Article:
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Raiders must right ship now, or sink into non-playoff abyss

Commentary

Few people hold the Southern Oregon football program in higher regard than I do for what the Raiders have accomplished the past few seasons.

Head coaches don't come more amiable than Jeff Olson, and that trait holds firm throughout his coaching staff.

But when your supposed best team in school history starts the season 0-3, there's reason for concern.

— Sure the NAIA Raiders have squared off against heady teams like Linfield (NCAA Div. III), Humboldt State (NCAA Div. II) and the University of San Diego (NCAA Div. I-AA), but that's the schedule SOU agreed upon heading into the 2003 campaign.

It was no surprise SOU would be tested early; it's only been a surprise at how low the Raiders' marks have turned out to be.

SOU's pass defense has been laughable, while the Raiders' perceived offensive juggernaut has done everything but light up the scoreboard.

The Raiders enter Saturday's game against Montana State-Northern allowing an average of 351.3 yards passing per game and 449.7 yards overall.

SOU's potent offense has done its part moving the ball up and down the field at a clip of 434.7 yards per game, but little of that has translated into points. The Raiders average 23.7 points per game, and that figure is somewhat skewed thanks to a 47-42 loss to Linfield in the season opener.

So where is the problem?

Certainly not at tailback, where senior All-American Dusty McGrorty leads the NAIA with an average of 199.3 yards rushing per game. In three games behind a steady offensive line, McGrorty has bruised his way to the tune of 598 yards on 83 carries ' good for a 7.2 average ' and six touchdowns.

Wide receiver Andrae Thurman, a transfer from the University of Arizona, has more than held his own as well, ranking second in the NAIA for receptions. Thurman has hauled in 26 passes for 438 yards to boost his average to 8.6 catches per game and 16.8 yards per catch.

Maybe the more telling number, however, is Thurman's one TD reception in three games. As a team, SOU only has 10 touchdowns, and one of those came off Thurman's kickoff return for a score against Linfield.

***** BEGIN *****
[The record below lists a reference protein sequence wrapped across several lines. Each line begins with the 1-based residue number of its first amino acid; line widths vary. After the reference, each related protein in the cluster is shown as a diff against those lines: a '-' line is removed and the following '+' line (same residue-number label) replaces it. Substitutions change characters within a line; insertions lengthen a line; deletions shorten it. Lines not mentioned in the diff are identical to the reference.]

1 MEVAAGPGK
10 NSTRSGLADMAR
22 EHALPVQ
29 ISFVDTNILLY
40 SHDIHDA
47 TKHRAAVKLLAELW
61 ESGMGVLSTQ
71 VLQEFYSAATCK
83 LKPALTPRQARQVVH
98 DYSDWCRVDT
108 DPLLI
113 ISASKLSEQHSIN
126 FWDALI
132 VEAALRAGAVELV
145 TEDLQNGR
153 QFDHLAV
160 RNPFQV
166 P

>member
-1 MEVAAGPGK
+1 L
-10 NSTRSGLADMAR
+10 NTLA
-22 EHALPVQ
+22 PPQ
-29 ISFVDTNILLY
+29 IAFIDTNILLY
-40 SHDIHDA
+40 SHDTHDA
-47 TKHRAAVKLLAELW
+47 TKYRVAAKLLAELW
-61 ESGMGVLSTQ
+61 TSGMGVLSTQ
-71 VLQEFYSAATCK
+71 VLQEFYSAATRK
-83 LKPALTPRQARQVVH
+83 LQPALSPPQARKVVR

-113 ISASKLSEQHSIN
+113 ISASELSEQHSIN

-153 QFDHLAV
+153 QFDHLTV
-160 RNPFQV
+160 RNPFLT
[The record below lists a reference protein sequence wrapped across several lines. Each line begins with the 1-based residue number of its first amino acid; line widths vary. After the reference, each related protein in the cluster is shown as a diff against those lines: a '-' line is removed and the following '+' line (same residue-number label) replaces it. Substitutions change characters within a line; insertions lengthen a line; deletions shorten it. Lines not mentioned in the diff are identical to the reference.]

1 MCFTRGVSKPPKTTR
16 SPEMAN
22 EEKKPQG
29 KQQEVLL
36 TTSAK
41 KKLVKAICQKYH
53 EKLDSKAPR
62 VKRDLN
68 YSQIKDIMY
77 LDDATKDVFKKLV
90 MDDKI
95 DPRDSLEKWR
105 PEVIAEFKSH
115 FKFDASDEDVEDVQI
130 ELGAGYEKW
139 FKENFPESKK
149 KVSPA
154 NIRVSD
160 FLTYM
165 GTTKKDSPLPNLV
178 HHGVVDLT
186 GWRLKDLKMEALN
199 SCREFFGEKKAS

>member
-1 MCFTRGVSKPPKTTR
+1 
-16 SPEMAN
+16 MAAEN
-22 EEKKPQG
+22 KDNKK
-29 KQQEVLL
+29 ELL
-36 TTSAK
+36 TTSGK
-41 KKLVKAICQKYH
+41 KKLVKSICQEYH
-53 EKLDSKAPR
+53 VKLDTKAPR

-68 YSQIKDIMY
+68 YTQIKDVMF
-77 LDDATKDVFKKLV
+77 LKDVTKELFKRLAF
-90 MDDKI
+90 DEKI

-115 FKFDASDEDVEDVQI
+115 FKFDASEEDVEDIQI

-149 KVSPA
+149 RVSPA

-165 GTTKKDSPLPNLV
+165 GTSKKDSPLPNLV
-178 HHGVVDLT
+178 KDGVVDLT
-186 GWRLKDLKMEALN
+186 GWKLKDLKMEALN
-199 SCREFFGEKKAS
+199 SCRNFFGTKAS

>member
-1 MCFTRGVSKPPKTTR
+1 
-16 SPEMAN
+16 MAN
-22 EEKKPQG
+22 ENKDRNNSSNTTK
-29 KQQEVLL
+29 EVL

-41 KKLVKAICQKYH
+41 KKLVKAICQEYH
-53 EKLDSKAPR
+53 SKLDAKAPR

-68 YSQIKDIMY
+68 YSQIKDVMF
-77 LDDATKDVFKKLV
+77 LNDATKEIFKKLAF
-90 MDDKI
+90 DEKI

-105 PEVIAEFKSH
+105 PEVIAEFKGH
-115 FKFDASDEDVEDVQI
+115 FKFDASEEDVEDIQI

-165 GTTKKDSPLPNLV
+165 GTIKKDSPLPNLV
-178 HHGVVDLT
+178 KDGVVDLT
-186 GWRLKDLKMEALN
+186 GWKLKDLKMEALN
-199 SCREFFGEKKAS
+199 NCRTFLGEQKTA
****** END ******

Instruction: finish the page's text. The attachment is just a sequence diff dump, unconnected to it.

Part of that falls on the shoulders of senior quarterback Dan Woodward, who hasn't exactly had the kind of season he expected with so much talent surrounding him.

Woodward ranks 15th in the NAIA for passing at a clip of 232 yards per game, but he's only thrown for three scores, and his seven interceptions equals his entire total from 2002.

Those numbers have to turn around quick if SOU is to make the pollsters even consider the Raiders as a playoff contender again.

When you're a senior and a team captain, you always feel a sense of responsibility when your team's not doing well, says Woodward.

I love this team; I love all my fellow teammates, he adds. I wouldn't trade them for any other group. I cherish the fact that I get to go out with them every day and play football. They're good men and deserve better than 0-3. I just want to help get that bitter taste out of our mouths.

Leaning on the persona that has helped the Raiders become an NAIA powerhouse in recent years, Woodward is determined to meet his challenge head on.

I'm not climbing in a hole by any means, says the second-year starter. I know what I've got to do, and I just hope these guys will continue to follow me.

Key to Woodward's strategy is for the Raiders to step back and focus their attention on realizing their true capabilities.

We've got to redefine ourselves as far as what kind of team we're going to be, says Woodward. Are we going to fold when people start taking it to us, or are we going to start playing to the level we're capable of? It hurts to be 0-3, but we still have to line up on Saturday and get the job done.

With six games remaining on the schedule, Woodward admits it's must-win time for the Raiders. The only saving grace for SOU is that NAIA independents Azusa Pacific and Southern Nazarene, ranked eighth and 15th, respectively, remain on the slate.

While it's not in the Raiders' approach to take any team lightly ' and who can blame them this year ' Saturday's matchup with Montana State-Northern should give SOU a great opportunity to stretch its legs again.

Three weeks of confinement have left the Raiders on edge, and the Lights have certainly been hospitable over the past three seasons, losing to SOU by a combined score of 139-27.

But Saturday's outcome shouldn't be taken too much to heart. The real work starts next Saturday when SOU tackles Azusa. The main thing SOU can accomplish against the Lights is to get its tires back on the road.

After that, it's a treacherous path to the playoffs.

But hopefully it will be one that only slows to allow the NAIA pollsters to hop back on the Raiders' bandwagon, because anyone involved in the SOU program knows that the Raiders are too good of a team to not make the playoffs.

Now they just have to go out and prove it.

Reach reporter Kris Henry at 776-4488, or e-mail